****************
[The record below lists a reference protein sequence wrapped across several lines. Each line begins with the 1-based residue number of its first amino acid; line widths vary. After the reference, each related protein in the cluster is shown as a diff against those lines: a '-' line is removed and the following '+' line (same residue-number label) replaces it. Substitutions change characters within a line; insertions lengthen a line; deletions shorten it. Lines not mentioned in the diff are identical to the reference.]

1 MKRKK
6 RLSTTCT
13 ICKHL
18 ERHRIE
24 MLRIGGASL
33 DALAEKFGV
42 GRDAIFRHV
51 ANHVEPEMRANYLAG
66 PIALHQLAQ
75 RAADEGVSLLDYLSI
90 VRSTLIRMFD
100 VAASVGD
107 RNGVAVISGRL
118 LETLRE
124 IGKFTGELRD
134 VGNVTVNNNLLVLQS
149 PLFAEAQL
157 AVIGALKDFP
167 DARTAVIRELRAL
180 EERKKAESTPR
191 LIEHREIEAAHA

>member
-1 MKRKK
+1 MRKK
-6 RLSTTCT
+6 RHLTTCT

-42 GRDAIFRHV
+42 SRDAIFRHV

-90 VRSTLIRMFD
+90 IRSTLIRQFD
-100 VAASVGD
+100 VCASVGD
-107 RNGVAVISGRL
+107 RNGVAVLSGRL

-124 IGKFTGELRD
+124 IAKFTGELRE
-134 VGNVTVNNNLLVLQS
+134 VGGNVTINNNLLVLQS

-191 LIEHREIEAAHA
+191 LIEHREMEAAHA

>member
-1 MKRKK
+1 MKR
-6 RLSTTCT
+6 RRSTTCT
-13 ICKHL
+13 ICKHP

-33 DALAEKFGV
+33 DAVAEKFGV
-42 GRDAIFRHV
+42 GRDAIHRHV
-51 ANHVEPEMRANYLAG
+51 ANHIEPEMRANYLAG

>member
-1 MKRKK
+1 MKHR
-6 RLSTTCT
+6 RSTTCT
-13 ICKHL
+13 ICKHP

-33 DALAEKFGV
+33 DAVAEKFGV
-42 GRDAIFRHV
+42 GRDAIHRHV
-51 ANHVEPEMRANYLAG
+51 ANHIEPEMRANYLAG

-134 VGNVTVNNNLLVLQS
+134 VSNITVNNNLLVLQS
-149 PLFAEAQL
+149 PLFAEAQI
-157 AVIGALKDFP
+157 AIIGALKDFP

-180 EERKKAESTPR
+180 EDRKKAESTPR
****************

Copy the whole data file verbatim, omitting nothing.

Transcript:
[The record below lists a reference protein sequence wrapped across several lines. Each line begins with the 1-based residue number of its first amino acid; line widths vary. After the reference, each related protein in the cluster is shown as a diff against those lines: a '-' line is removed and the following '+' line (same residue-number label) replaces it. Substitutions change characters within a line; insertions lengthen a line; deletions shorten it. Lines not mentioned in the diff are identical to the reference.]

1 MKRKK
6 RLSTTCT
13 ICKHL
18 ERHRIE
24 MLRIGGASL
33 DALAEKFGV
42 GRDAIFRHV
51 ANHVEPEMRANYLAG
66 PIALHQLAQ
75 RAADEGVSLLDYLSI
90 VRSTLIRMFD
100 VAASVGD
107 RNGVAVISGRL
118 LETLRE
124 IGKFTGELRD
134 VGNVTVNNNLLVLQS
149 PLFAEAQL
157 AVIGALKDFP
167 DARTAVIRELRAL
180 EERKKAESTPR
191 LIEHREIEAAHA

>member
-1 MKRKK
+1 MRKK
-6 RLSTTCT
+6 RHLTTCT

-42 GRDAIFRHV
+42 SRDAIFRHV

-90 VRSTLIRMFD
+90 IRSTLIRQFD
-100 VAASVGD
+100 VCASVGD
-107 RNGVAVISGRL
+107 RNGVAVLSGRL

-124 IGKFTGELRD
+124 IAKFTGELRE
-134 VGNVTVNNNLLVLQS
+134 VGGNVTINNNLLVLQS

-191 LIEHREIEAAHA
+191 LIEHREMEAAHA

>member
-1 MKRKK
+1 MKR
-6 RLSTTCT
+6 RRSTTCT
-13 ICKHL
+13 ICKHP

-33 DALAEKFGV
+33 DAVAEKFGV
-42 GRDAIFRHV
+42 GRDAIHRHV
-51 ANHVEPEMRANYLAG
+51 ANHIEPEMRANYLAG

>member
-1 MKRKK
+1 MKHR
-6 RLSTTCT
+6 RSTTCT
-13 ICKHL
+13 ICKHP

-33 DALAEKFGV
+33 DAVAEKFGV
-42 GRDAIFRHV
+42 GRDAIHRHV
-51 ANHVEPEMRANYLAG
+51 ANHIEPEMRANYLAG

-134 VGNVTVNNNLLVLQS
+134 VSNITVNNNLLVLQS
-149 PLFAEAQL
+149 PLFAEAQI
-157 AVIGALKDFP
+157 AIIGALKDFP

-180 EERKKAESTPR
+180 EDRKKAESTPR